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More than 27,000 people flooded the Secaucus train station in New Jersey for transportation to the Super Bowl on Sunday, wildly exceeding official estimates as fans waited uncomfortably amid long delays to the game.
A spokesman for NJ Transit told USA TODAY Sports that the NFL estimated that 12,000 to 15,000 people would take New Jersey trains to the game. By 4:30p.m. ET, about two hours before kickoff, the number was 27,000, said Bill Smith, spokesman for NJ Transit. Smith said the previous record was 22,000 for a U2 concert in 2009.
"We have prepared contingency plans to accommodate additional ridership and are working on that basis," Smith said.
Smith cited another reason for passenger delays. He said a number of trains arrived at the same time security agents started screening passenger baggage. This delayed passengers from deboarding at the station, he said.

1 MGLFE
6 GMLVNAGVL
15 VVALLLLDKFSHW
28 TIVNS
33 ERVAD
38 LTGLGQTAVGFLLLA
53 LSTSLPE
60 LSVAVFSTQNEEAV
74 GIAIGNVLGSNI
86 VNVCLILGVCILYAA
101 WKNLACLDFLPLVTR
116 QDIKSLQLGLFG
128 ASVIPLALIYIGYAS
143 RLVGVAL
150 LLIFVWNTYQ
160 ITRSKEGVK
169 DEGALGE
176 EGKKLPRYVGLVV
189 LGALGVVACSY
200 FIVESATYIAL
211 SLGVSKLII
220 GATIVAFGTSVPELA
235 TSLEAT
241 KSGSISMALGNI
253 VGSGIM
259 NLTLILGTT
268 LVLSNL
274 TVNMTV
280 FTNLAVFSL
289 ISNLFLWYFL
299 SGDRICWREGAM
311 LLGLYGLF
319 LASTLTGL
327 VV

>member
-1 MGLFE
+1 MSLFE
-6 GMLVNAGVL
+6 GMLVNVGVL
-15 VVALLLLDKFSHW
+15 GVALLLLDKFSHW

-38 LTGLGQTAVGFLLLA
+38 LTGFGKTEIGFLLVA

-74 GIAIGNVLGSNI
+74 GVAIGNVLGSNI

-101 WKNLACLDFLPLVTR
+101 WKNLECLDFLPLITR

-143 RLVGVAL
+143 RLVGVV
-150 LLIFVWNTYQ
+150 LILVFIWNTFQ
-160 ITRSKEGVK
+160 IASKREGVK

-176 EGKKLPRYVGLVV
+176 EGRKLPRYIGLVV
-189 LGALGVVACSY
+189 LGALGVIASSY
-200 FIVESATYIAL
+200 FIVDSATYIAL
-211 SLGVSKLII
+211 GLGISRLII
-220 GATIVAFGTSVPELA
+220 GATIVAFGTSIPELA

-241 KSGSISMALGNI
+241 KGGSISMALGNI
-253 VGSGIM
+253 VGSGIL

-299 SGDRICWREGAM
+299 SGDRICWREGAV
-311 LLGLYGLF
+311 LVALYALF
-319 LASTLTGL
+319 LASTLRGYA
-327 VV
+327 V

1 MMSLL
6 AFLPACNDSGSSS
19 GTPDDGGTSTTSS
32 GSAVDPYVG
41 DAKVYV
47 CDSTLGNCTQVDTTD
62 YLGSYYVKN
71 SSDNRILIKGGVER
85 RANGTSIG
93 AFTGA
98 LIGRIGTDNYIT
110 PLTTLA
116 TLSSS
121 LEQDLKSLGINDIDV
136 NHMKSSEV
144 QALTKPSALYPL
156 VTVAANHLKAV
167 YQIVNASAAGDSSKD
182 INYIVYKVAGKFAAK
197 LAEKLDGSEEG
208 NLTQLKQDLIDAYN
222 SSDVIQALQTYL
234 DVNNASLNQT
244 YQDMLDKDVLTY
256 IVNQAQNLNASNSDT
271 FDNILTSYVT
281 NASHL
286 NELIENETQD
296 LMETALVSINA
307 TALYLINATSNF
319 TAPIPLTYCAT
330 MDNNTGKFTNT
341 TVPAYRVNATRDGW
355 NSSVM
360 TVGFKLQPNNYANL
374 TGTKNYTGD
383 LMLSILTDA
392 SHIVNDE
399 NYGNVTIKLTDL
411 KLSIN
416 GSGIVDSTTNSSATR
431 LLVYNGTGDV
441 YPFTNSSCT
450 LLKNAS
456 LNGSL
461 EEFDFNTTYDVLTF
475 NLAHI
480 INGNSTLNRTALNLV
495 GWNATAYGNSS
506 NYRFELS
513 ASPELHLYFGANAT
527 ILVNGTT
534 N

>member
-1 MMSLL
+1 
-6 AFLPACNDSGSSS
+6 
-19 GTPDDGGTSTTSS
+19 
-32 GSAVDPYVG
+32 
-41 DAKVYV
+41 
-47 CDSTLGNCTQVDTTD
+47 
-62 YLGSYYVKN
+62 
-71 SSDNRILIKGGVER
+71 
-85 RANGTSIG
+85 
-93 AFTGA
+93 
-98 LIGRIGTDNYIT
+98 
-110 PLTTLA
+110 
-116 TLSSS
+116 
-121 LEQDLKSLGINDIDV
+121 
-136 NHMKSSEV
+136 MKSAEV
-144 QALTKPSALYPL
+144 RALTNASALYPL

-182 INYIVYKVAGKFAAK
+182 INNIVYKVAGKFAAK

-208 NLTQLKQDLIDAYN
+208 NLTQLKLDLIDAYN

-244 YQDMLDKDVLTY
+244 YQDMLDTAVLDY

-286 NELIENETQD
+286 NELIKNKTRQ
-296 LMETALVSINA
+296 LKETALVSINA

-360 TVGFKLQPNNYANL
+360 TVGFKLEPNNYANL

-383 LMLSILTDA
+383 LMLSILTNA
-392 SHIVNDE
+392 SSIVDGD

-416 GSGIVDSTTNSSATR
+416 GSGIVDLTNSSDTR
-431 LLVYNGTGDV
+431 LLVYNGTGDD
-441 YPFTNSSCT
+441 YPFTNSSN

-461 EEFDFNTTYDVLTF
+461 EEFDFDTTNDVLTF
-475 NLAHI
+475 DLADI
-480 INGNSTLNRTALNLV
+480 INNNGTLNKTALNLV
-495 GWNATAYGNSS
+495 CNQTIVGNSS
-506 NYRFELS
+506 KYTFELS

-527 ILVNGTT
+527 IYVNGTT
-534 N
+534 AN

"We believe that the earlier bottlenecking was caused by the simultaneous arrival of trains," Smith said.
Ross Feinstein, a spokesman for the Transportation Security Administration, said TSA continued to screen baggage throughout the day and only a small percentage of passengers brought baggage anyway. Fans also were screened by security upon entering MetLife Stadium.
Charles Watkins and his wife took a train from Newark to Secaucus, then transferred to a MetLife train.
From the time they got to Secaucus, Watkins said it took 90 minutes to step off the train in East Rutherford.
"I don't know if it was organized very well," Watkins said. "Everyone was kind of packed in there, it was too hot, and then, belatedly, they started breaking up the groups a little bit."
Smith said EMTs were stationed on the scene as part of planning and for those complaining of the heat, any treatment provided consisted of bottled water.
Contributing: Josh Newman, njpress media.com